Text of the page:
Clemson University Athletic Department is disappointed with the manner in which this interview was conducted and with the tactics used by Ms. Foudy (whom we have understood to be a strong supporter of women athletes’ rights). The way the interview was handled did not lend itself to a thorough and honest discussion of this critically important issue.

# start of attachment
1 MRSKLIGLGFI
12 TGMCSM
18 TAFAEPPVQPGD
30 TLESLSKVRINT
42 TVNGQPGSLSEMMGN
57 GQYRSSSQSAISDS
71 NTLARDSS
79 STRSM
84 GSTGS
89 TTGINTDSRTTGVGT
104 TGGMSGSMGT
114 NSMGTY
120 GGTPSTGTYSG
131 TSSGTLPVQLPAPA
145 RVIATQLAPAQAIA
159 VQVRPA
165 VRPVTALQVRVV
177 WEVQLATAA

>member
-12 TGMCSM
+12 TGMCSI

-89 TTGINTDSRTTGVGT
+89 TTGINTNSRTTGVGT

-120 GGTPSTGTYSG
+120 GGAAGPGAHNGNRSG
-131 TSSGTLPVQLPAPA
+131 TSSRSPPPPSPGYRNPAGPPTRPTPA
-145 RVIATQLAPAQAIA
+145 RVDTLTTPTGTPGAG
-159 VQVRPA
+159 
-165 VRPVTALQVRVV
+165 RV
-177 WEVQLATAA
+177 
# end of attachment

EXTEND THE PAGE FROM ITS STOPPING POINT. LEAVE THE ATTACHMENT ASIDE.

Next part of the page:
A serious discourse on the issue of pregnancy in female athletes and the policies of The Clemson University Athletic Department would have revealed the following: • The Clemson University Athletic Department abides by the rules of the Atlantic Coast Conference (ACC), and the National Collegiate Athletic Association (NCAA) in regards to the renewal, reduction, and cancellation of athletic scholarships for student-athletes. • It is our opinion that pregnancy would not be a valid reason for the Clemson University Athletic Department to cancel a student-athlete’s scholarship during the period of the award. • Student-athletes have the right to appeal any reduction or cancellation of their athletic scholarship. An appeals committee comprised of non-athletic personnel and students reviews all athletic aid appeals. • (After the interview, a review was conducted of team rules – past and present). It was found that in the past, a team rule, in one sport stated: “Pregnancy resulting in the inability to compete and positively contribute to the program’s success will result in the modification of your grant-in-aid money. Please consult the coaching staff immediately to discuss”. This team rule is no longer in effect, and it is not in the team rulebook. In fact, prior to the issue being investigated during the ESPN interview this rule had already been deleted – effective Fall 2006. • According to the coach who incorporated this statement into the team rules, her intent was to influence the student-athlete to make safe and responsible choices regarding sexual activity, NOT, as the show apparently may imply, encourage abortions. • Under the current administration, and with the new (Fall 2005) Total Athlete Care and Performance Program in place, team rules regarding student-athlete welfare are now reviewed by the Director of Student-Athlete Performance before implementation. • Clemson University Athletic Department provides all student-athletes with a Total Athlete Care and Performance Program designed to provide services, access to resources, confidential advice and targeted programs to assist the student-athlete in achieving success as a person, student, and athlete. With regards to sexual health the following is available: (a) educational programs on sexual responsibility; (b) information provided by the sports medicine staff on campus resources for sexual health and women’s health issues; (c) confidential advice provided by the Director of Student-Athlete Performance on qualified neutral counseling; and options for the student-athlete regarding individuals with whom they should consult; (d) campus resources through the Student Health Center, Sullivan Wellness Center and the Counseling and Psychological Services Program. The Total Athlete Care and Performance Program is promoted to the student-athlete in a variety of ways: through team meetings, one-on-one contact, and the departmental Student-Athlete Handbook.